If 2 Sim and 2017’s Sen Am bent abstraction toward audio documentary, Help bends back toward the edges of non-referentiality. The achievement of the album—which is anchored in the warmth and delicacy of Timothy’s ever-present acoustic piano— is that so few elements are asked to add up to anything fixed or easily digestible. Timothy allows them to bubble and linger and then dissipate into the air without leaving a trace. Carefully laced with blurred keys, anonymous whoops, far-away clangs, and slick guitar flutters, the songs abide by invisible geometries. As he does in his textile work, Timothy carries colors (a version of the name his clothing line once carried) across these minimalist sonic sketches that blur the edges of tone and hue. He called his 2016 album Brown Loop, but the loops on Help listen across palettes, gradations, and intensities.
In his landmark study, Interaction of Color, Josef Albers famously wrote that the longer you look at a color the more you can see its “after-images.” Timothy makes music that if you listen closely enough, long enough, you can hear something like “after-sounds.” These are not the “ghost notes” between beats that Timothy sampled legendary drummer Bernard Purdie talking about back on his 2012 debut Dukobanti. Instead these are the notes and tones that appear only after all the other notes and tones leave the ear— sounding after sound. Albers, of course, also painted cover art for albums like Provocative Percussion and Persuasive Percussion Land III, and late in his career became interested in translating fugues and rhythms into the visual language of paintings. I think of Timothy working the other way, translating visual color into the language of sound and music.
There are more conventional ways to talk about this album. Vegyn handles percussion and co-production, Twin Shadow, Dave Okumu and Melanie Faye contribute guitars, Kwes sits in on an Op-1, and Lil Silva co-writes, co-produces and lends vocals to the languid slur of “Fall Again.” As on previous albums, Timothy’s family show up as well, with his brother on trumpet and his sister offering an Afro-pessimist koan on “TDAGB” (Things don’t always get better). The whole thing is ably produced and corralled by Rodaidh McDonald who knows a thing or two about form and un-form from his work with both Adele and King Krule.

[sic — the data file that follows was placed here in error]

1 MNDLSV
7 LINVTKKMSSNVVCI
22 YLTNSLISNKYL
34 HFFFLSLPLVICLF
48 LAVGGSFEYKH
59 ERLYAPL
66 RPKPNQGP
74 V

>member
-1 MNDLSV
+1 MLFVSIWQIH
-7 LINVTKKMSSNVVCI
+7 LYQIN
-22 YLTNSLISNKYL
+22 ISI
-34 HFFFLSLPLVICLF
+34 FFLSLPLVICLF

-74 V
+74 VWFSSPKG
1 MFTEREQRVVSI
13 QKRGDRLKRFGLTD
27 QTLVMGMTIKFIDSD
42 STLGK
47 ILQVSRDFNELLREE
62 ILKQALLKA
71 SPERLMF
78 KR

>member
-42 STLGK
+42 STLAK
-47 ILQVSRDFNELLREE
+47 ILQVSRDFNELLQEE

But that kind of talk goes against Help’s grain. Are these even songs? I’ve called them sketches, but maybe they are more like shapely soundscapes, or musical case study houses where ideas flash with intense melodic light, and then warp into a radiant darkness. Is that darkness a form of blackness? A figure of it? A re-coding of it? Help continues Timothy’s penchant for abstraction while still wanting to engage with histories of Black diaspora and migration between England and West Africa— a version of what curator Adrienne Edwards once famously called “blackness in abstraction.”
Timothy similarly refuses to choose between one or the other, colorist abstraction or colorist politics. Instead he sits down at his piano, and carries them both. He floats. He listens for the space between distance and proximity, between the repetition of the word slave and its eventual unintelligibility. He settles into the planar beauty of the between and starts to dream.